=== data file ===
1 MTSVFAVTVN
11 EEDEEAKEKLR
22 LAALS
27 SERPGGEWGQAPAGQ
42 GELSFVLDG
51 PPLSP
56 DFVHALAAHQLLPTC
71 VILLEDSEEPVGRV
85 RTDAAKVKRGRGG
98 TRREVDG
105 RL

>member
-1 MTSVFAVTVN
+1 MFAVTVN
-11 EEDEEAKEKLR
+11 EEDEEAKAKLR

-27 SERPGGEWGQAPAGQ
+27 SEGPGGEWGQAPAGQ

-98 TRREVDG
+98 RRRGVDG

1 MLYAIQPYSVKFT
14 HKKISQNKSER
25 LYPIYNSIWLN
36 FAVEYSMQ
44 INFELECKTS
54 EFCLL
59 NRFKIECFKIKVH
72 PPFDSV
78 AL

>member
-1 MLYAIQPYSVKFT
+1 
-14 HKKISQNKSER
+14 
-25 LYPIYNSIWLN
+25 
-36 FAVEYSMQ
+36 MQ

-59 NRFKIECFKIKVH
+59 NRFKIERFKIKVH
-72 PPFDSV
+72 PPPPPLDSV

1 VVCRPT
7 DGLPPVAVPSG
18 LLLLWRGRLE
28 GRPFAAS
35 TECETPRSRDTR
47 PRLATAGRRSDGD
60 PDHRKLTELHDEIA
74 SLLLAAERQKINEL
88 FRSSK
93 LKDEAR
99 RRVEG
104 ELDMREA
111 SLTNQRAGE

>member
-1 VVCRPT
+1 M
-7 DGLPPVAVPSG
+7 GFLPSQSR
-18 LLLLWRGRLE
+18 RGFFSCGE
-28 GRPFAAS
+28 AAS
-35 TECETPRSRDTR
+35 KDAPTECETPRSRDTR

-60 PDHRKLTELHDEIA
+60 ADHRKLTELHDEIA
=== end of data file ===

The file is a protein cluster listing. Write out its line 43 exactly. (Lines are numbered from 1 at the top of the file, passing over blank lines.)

1 VVCRPT